Many publishers – including Wiley, Taylor and Francis, IEEE, and IOP – already use a third party manuscript service called ScholarOne. ScholarOne integrates the iThenticate service which produces reports of what percentage of a manuscript has already been published. Journal editors have the option to set what extent a paper can make use of a researcher’s prior work, including their thesis. Manuscripts that exceed these set thresholds can be automatically rejected without human interjection from the editor. We are only just starting to understand how this workflow is going to impact the willingness of young scholars to make their theses and dissertations open access.
It is also worth noting that ScholarOne is owned by Clarivate Analytics, the parent company of Web of Science, Incites, Journal Citation Reports, and others. One on hand, having a non-publisher act as a third party to the publishing process is probably ideal since it reduces the chances of a conflict of interest. On the other hand, I’m very unhappy with Clarivate Analytics’s product called Kopernio which provides “fast, one-click access to millions of research papers” and “integrates with Web of Science, Google Scholar, PubMed” and 20,000 other sites” (including ResearchGate and Academia.edu natch). There are prominent links to Kopernio within Web of Science that essentially positions the product as a direct competitor to a university library’s link resolver service and in doing so, removes the library from the scholarly workflow – other than the fact that the library pays for the product’s placement.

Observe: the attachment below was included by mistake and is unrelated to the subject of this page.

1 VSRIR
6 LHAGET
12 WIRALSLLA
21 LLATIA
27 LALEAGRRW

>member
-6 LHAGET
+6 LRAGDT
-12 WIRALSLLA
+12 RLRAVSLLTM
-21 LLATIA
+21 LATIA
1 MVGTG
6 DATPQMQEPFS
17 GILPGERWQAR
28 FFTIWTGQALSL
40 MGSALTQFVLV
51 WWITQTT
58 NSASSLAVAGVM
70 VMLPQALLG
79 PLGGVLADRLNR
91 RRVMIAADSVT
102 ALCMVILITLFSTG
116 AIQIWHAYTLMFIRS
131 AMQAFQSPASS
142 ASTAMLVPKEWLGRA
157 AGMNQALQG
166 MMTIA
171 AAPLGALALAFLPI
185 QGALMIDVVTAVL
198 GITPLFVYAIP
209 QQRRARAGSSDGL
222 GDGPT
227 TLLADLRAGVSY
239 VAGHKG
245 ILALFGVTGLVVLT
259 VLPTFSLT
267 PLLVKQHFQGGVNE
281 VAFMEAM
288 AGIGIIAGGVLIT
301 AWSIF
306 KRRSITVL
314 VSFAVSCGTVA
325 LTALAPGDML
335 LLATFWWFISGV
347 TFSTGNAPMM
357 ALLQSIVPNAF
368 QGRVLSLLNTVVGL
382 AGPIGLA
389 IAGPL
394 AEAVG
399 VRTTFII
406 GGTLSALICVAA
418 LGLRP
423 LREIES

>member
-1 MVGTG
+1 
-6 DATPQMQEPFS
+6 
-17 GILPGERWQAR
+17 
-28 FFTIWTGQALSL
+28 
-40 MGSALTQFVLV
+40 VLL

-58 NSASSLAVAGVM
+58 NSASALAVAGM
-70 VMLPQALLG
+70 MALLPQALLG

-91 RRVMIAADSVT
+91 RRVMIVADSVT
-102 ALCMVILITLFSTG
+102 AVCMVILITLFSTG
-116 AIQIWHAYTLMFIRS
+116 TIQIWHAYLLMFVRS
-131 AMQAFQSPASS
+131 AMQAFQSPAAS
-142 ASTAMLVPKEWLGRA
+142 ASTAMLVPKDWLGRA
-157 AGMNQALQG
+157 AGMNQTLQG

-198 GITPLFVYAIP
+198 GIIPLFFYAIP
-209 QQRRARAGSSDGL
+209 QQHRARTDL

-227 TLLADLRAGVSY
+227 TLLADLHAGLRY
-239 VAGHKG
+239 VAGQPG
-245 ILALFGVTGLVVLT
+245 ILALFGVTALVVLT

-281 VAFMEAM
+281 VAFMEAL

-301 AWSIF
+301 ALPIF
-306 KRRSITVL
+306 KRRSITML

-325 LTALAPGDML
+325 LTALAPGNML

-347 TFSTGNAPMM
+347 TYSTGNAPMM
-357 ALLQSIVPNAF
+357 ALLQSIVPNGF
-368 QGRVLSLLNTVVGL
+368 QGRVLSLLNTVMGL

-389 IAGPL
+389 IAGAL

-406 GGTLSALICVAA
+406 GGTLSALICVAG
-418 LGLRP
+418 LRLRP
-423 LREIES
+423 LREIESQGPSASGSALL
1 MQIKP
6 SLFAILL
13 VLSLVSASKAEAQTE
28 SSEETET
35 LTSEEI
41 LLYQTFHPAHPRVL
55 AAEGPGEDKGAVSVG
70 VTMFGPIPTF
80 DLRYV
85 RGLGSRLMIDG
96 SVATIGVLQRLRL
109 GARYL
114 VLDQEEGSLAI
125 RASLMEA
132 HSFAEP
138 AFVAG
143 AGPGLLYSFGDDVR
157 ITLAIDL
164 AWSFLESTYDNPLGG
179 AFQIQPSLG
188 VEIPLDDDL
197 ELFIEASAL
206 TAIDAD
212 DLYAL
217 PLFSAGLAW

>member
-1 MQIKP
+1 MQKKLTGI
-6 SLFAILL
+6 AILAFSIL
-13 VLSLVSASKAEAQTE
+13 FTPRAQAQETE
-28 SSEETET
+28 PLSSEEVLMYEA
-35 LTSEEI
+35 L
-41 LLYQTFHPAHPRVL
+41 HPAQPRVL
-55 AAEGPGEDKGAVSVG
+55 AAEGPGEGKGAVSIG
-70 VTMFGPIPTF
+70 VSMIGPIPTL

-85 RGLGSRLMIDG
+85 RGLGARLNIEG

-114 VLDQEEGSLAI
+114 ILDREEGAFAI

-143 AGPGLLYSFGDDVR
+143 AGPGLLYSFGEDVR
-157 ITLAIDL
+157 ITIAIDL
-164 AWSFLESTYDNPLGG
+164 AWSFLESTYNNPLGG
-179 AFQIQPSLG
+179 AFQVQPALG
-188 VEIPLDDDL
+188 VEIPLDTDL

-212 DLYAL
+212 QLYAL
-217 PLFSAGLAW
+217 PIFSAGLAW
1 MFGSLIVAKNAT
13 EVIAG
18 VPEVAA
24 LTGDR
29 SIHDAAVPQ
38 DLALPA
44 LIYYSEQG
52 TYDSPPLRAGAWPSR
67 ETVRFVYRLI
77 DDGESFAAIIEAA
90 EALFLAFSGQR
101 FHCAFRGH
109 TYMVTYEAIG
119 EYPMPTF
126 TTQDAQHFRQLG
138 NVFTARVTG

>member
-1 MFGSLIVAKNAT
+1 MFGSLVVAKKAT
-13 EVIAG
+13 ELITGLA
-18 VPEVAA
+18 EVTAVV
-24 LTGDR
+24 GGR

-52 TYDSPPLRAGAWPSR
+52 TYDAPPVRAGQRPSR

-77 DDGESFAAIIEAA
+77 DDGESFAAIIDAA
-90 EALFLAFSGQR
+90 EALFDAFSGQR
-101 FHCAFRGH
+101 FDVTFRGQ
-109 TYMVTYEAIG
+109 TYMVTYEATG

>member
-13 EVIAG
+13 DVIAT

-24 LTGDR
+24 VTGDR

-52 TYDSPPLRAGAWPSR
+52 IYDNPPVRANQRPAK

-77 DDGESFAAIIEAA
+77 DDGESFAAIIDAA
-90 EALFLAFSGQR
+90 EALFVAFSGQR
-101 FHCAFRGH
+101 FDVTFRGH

The winner takes it all
The genius — sometimes deliberate, sometimes accidental — of the enterprises now on such a steep ascent is that they have found their way through the looking-glass and emerged as something else. Their models are no longer models. The search engine is no longer a model of human knowledge, it is human knowledge. What began as a mapping of human meaning now defines human meaning, and has begun to control, rather than simply catalog or index, human thought. No one is at the controls. If enough drivers subscribe to a real-time map, traffic is controlled, with no central model except the traffic itself. The successful social network is no longer a model of the social graph, it is the social graph. This is why it is a winner-take-all game.Childhood’s End, Edge, George Dyson [1.1.19]